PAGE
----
by Joseph V. Amodio
(Page 2 of 3)
My room, in sleek brown and silver tones,
offers some surprises, so be sure to tap the walls like
youre in a James Bond flick. Halfway through my
stay I realized one wall slid to the side, revealing
a translucent glass panel looking into the shower, for
a sexy show in silhouette. I also liked the handsome,
blue-glass bottles of water dropped off in my room each
day, to keep me hydrated.
The Stone Spa downstairs, with its
polished pebble floor, is a tranquil oasis where I indulged
in a combination jacuzzi and massage. Or you can try
other treatments, like a steam with Vichy shower (a
foam rinse of milk, honey, and rosemary), mud wraps,
waxing, or an outdoor couples massage in the back garden
utilizinghola!suction cups, cocoa, or gently
Dining options in Barcelona are extensive
and impressive. On my first night in the city, for convenience
sake, I hit the Casanova Hotels Mexiterranée
restaurant, a fusion of Mexican, Catalan, and Mediterranean
flavors. The white cevichezesty sea bass with
coriander and purple onionis served martini style,
the grilled rib-eye Coloradito provides a filling slab
of beef marinated in a guajillo and ancho chiles sauce,
and the flaky tart tatin is served warm, drizzled with
Papantla vanilla (Papantla being a major vanilla-producing
region in Mexico). I also try the quesadillas sincronizadasa
delightful mix of wild mushrooms and butifarra sausage,
a spicy regional specialty. Also recommended: the tortilla
soup (soothing) and cactus sorbet (refreshingly tangy).
For dining with a sea breeze, check out
La Gavina, on the waterfront. Menus here come in six
languages, though not all the waiters dobe prepared
to point. Theres not much by way of décor,
but you cant go wrong with the acorn-stuffed Bellota
ham appetizer and a pitcher of the Cava Sangria with
umpteen liquors, plus Fanta Lemon, mixed at your table.
The seafood paella, piping hot from the skillet, and
monkfish with lentils and garlic, are sure hits, as
are desserts like the grapefruit and rose sorbet, and
Crema Catalana, their version of crème brulée.
Also, dont forget Castro, a gay
restaurant where quite decent Mediterranean fare is
offset by rather indecent décor (swags of S&M
chain drapes and large photos of nuts and bolts). Its
popular, so call ahead for reservations.
For a hidden gem, trek into the Gothic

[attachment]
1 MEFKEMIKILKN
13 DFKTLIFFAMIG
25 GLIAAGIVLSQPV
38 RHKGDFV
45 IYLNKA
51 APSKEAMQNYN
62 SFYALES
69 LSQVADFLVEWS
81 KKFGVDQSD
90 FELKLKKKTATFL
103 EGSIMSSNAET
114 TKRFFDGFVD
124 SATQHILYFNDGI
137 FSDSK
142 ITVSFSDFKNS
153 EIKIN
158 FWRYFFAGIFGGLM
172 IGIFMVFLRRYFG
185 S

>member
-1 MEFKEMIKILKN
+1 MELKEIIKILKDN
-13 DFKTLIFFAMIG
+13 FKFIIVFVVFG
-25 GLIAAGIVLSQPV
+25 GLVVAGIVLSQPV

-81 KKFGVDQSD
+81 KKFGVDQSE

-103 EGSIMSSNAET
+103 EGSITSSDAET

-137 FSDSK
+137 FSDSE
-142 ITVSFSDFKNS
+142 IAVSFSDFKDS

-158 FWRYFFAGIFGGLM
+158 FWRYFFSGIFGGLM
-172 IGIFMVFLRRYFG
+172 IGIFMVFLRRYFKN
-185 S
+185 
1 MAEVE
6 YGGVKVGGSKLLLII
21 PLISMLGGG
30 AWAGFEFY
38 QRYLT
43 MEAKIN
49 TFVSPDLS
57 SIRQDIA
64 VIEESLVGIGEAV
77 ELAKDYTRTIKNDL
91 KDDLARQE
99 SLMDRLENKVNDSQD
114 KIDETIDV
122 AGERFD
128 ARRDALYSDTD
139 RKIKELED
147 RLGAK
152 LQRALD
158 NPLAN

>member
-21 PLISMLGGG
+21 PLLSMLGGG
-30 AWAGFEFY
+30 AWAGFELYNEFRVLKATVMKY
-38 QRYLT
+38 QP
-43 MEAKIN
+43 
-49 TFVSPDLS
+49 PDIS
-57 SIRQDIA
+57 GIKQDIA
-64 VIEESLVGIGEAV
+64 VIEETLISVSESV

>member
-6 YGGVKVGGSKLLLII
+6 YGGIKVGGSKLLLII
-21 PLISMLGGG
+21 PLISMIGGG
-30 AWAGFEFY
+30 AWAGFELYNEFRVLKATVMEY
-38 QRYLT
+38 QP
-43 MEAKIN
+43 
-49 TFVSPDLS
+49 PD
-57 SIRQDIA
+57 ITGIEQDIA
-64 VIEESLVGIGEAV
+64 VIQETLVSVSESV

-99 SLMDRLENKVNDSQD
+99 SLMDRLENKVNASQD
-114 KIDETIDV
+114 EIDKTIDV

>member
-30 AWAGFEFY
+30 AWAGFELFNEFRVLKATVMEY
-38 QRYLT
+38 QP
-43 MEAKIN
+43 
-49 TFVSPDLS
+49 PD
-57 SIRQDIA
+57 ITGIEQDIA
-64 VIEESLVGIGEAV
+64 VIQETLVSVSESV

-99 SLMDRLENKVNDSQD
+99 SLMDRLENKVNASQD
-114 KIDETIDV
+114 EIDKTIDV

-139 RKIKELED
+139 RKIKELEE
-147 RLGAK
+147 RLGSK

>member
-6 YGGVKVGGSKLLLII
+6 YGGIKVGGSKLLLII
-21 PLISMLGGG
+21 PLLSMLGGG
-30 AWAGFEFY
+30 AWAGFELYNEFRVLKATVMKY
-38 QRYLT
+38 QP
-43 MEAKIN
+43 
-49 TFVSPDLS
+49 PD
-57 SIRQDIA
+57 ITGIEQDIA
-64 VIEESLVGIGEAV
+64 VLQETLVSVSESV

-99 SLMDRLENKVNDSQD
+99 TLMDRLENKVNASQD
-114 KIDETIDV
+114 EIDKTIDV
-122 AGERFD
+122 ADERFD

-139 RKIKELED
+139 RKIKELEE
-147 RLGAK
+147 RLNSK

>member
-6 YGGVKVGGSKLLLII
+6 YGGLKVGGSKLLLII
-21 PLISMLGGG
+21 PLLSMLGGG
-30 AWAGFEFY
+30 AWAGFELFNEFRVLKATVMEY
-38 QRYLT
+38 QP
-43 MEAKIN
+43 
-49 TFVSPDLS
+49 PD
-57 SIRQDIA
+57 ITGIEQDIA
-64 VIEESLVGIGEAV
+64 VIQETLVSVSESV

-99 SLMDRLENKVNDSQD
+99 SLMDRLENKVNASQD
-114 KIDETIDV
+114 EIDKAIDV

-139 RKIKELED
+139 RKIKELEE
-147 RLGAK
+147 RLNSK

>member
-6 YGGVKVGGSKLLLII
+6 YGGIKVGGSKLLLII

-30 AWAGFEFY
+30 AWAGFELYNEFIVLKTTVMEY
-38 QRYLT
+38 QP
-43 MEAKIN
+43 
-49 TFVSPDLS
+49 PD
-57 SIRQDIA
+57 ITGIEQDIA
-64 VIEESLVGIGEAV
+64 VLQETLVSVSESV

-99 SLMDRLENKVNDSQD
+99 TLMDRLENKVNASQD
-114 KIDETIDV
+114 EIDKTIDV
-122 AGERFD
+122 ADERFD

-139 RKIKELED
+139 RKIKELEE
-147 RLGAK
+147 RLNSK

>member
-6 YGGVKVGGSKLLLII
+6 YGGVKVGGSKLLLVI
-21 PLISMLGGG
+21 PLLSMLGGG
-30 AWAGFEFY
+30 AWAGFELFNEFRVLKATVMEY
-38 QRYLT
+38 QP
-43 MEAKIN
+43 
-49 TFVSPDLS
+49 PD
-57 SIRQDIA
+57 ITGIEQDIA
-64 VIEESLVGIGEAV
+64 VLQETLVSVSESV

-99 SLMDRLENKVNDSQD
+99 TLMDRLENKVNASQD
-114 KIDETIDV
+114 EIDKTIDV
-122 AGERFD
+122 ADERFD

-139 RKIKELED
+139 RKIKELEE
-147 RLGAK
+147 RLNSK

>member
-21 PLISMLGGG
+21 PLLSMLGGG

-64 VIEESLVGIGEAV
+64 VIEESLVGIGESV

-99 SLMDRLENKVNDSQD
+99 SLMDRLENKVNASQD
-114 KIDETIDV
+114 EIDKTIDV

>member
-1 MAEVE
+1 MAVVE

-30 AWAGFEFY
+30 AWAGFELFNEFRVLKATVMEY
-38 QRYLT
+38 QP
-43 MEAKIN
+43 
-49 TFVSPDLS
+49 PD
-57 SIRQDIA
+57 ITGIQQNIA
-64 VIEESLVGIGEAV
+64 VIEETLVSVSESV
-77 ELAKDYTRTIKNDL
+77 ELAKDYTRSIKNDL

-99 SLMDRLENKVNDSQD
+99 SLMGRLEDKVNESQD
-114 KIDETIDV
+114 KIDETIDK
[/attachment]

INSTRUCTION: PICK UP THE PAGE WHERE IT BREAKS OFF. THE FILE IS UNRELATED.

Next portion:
quarter in search of LAntic Bocoi del Gòtic,
a cozy charmer with heavy wooden tables and ancient
stone wall (one of the citys original walls that
dates back centuries). Platters brim with local sausages
and cheese, and the coques de recapte, Catalan thin-bread
pizzas (the house specialty) flaunt toppings from the
expected (tomato, assorted veggies) to the exotic (herring,
codfish, marrow). Just say sí to dessert. The
cinnamon-toffee ice cream and raspberry bavarois (a
Bavarian cream concoction) will have you contemplating
extending your stay.
Barcelona is definitely a walking city,
but it also offers an easy-to-navigate subway system
that makes getting around a fairly simple affair. Some
must-see sights to visit during your stay include the
Museu Picasso, which is set in a block of medieval mansions.
This place is perfect for those not crazy about museums.
Its small, with brief explanations of Pablo Picassos
amazing works, from his youth (when he hung out in Barcelonas
seedy districts painting the bohemians), through his
Blue and Rose periods, to the ceramics he dabbled with
in old age. A room containing Las Meninas,
his series of 59 paintings inspired by the old Velázquez
portraits of Spains youngster royals, will take
your breath away (if not provoke a giggleits
vintage Picasso, with the kiddies hair like shoe
boxes, and all those eyes and noses crowded to one side
of their heads).
Before strolling around the city, it
would be wise to get a map that pinpoints Gaudí
architecture. The works of this genius are sprinkled
throughout the city, with several in Eixample. His crown
jewel is the (unfinished) Sagrada Familia church, with
its mind-blowing steeples that seem to drip like candle-wax.
You can climb up inside, but even the view from below
is arresting. From here, walk to La Pedrera, an apartment
building on the Passeig de Gràcia, a chic shopping
boulevard. Take the tour inside, exploring a curvy-walled
apartment and the meringue-dolloped roof deck that Dr.
Seuss wouldve loved. Three blocks down, theres
Casa Batlló, another Gaudí wonder. Or
head up to Parc Güell, where theres not a
single straight line, and the landscape must compete
with Gaudís mesmerizing mosaics that skitter
over benches and stairs.
Meanwhile, La Boqueria (set halfway
down Las Ramblas) is the largest market in Europe. Here,
Barcelonans shop daily for the regions freshest
produce, seafood, meats, and more. Youll work
up an appetite just watching the hustle and bustle.
The Casanova Hotel offers a fascinating Boqueria tour
and cooking class with Jaume Brichs, their food and
beverage consultant and a Michelin-pedigreed chef.